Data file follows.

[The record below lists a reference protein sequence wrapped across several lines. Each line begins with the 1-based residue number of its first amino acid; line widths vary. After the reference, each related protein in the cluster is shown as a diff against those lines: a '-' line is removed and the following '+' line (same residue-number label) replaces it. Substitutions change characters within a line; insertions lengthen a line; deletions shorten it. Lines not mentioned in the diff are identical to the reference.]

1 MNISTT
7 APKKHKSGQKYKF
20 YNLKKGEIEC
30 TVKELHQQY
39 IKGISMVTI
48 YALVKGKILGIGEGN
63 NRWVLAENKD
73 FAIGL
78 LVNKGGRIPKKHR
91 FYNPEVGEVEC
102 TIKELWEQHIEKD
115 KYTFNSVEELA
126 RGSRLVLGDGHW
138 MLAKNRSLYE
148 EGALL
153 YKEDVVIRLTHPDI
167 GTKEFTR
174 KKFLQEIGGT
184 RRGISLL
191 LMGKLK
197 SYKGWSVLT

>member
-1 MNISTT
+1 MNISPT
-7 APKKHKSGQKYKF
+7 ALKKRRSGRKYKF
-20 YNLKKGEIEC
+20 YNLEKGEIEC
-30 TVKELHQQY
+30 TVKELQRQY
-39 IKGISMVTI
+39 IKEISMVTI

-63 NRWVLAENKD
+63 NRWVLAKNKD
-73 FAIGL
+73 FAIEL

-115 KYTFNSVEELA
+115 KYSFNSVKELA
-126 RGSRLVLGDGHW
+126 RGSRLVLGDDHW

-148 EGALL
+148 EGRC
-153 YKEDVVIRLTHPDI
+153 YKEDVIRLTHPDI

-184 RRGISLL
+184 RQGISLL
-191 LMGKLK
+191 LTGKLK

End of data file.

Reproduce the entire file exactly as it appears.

[The record below lists a reference protein sequence wrapped across several lines. Each line begins with the 1-based residue number of its first amino acid; line widths vary. After the reference, each related protein in the cluster is shown as a diff against those lines: a '-' line is removed and the following '+' line (same residue-number label) replaces it. Substitutions change characters within a line; insertions lengthen a line; deletions shorten it. Lines not mentioned in the diff are identical to the reference.]

1 MNISTT
7 APKKHKSGQKYKF
20 YNLKKGEIEC
30 TVKELHQQY
39 IKGISMVTI
48 YALVKGKILGIGEGN
63 NRWVLAENKD
73 FAIGL
78 LVNKGGRIPKKHR
91 FYNPEVGEVEC
102 TIKELWEQHIEKD
115 KYTFNSVEELA
126 RGSRLVLGDGHW
138 MLAKNRSLYE
148 EGALL
153 YKEDVVIRLTHPDI
167 GTKEFTR
174 KKFLQEIGGT
184 RRGISLL
191 LMGKLK
197 SYKGWSVLT

>member
-1 MNISTT
+1 MNISPT
-7 APKKHKSGQKYKF
+7 ALKKRRSGRKYKF
-20 YNLKKGEIEC
+20 YNLEKGEIEC
-30 TVKELHQQY
+30 TVKELQRQY
-39 IKGISMVTI
+39 IKEISMVTI

-63 NRWVLAENKD
+63 NRWVLAKNKD
-73 FAIGL
+73 FAIEL

-115 KYTFNSVEELA
+115 KYSFNSVKELA
-126 RGSRLVLGDGHW
+126 RGSRLVLGDDHW

-148 EGALL
+148 EGRC
-153 YKEDVVIRLTHPDI
+153 YKEDVIRLTHPDI

-184 RRGISLL
+184 RQGISLL
-191 LMGKLK
+191 LTGKLK